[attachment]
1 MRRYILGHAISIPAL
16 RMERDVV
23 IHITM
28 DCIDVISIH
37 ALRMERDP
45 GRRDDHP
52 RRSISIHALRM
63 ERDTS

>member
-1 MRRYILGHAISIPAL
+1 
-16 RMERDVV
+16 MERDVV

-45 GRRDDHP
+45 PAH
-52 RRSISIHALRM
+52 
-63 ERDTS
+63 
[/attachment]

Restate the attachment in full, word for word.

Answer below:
1 MRRYILGHAISIPAL
16 RMERDVV
23 IHITM
28 DCIDVISIH
37 ALRMERDP
45 GRRDDHP
52 RRSISIHALRM
63 ERDTS

>member
-1 MRRYILGHAISIPAL
+1 
-16 RMERDVV
+16 MERDVV

-45 GRRDDHP
+45 PAH
-52 RRSISIHALRM
+52 
-63 ERDTS
+63 